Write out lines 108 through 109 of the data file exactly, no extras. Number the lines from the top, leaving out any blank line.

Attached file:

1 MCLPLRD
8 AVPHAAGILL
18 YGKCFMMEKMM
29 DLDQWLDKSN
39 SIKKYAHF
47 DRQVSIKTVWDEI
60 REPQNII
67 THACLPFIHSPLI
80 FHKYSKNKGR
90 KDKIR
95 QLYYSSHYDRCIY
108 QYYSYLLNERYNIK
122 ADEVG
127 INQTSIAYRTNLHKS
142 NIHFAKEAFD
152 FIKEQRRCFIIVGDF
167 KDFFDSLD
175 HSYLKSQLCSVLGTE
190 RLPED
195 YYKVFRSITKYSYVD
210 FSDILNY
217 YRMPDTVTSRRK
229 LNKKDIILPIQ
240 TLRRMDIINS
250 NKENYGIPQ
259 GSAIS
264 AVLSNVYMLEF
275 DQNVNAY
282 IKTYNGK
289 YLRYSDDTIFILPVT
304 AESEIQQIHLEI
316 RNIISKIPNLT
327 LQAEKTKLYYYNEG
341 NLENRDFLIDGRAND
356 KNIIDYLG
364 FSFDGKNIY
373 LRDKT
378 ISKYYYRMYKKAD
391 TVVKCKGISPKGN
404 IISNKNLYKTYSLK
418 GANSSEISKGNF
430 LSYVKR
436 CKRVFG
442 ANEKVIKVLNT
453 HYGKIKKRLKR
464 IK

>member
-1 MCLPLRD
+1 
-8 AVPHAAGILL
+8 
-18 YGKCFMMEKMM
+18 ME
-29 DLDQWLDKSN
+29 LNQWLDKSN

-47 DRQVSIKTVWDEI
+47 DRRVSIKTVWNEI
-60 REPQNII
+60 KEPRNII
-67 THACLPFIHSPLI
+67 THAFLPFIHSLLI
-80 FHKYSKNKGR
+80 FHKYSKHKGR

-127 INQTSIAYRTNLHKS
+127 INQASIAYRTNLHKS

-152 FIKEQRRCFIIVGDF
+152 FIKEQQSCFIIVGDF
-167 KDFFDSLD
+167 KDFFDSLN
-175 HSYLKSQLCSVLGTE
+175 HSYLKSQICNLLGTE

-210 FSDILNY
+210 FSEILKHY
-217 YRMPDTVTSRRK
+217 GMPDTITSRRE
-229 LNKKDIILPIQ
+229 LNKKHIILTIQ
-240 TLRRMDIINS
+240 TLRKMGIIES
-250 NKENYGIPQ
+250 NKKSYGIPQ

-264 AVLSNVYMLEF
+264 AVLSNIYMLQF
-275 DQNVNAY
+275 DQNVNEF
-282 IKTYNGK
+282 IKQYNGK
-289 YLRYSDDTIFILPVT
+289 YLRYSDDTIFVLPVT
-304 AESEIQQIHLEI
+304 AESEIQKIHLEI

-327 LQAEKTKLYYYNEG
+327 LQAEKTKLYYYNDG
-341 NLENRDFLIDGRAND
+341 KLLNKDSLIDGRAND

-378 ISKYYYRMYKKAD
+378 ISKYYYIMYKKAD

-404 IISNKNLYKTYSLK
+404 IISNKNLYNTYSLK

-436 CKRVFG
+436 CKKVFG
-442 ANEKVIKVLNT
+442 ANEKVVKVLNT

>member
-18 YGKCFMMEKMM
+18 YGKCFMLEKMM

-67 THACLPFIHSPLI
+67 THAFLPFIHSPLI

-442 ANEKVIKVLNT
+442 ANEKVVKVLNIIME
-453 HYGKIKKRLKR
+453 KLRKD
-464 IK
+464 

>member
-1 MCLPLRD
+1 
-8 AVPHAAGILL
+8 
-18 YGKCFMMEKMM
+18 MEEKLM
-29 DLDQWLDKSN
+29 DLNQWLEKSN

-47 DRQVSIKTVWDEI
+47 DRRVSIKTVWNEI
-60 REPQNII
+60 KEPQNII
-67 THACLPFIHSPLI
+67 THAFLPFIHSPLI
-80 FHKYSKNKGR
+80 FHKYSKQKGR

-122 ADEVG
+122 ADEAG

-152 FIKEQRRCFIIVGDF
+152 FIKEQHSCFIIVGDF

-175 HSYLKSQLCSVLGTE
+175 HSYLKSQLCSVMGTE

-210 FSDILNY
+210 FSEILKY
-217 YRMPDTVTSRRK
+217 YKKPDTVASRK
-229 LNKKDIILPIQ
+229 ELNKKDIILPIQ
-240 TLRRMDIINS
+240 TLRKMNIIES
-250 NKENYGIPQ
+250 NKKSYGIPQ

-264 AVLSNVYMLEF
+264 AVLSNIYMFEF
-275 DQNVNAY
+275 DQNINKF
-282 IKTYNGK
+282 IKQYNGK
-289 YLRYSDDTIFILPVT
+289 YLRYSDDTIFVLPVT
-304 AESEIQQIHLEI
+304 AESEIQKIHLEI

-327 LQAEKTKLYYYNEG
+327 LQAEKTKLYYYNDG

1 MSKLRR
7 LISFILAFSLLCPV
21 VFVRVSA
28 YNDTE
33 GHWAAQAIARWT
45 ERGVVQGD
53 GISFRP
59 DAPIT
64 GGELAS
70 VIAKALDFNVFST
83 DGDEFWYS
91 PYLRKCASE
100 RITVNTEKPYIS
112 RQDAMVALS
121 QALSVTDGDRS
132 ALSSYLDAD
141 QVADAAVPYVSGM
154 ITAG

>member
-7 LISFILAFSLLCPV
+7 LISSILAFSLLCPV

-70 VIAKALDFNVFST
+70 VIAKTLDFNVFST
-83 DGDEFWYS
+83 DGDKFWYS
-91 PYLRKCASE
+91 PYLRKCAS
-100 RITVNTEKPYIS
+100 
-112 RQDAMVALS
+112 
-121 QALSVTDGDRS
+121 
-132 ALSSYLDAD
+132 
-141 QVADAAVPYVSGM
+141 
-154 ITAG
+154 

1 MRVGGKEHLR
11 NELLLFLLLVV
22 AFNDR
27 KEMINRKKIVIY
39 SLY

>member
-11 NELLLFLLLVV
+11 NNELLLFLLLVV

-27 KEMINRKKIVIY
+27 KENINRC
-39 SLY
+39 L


+67 THAFLPFIHSPLI

-442 ANEKVIKVLNT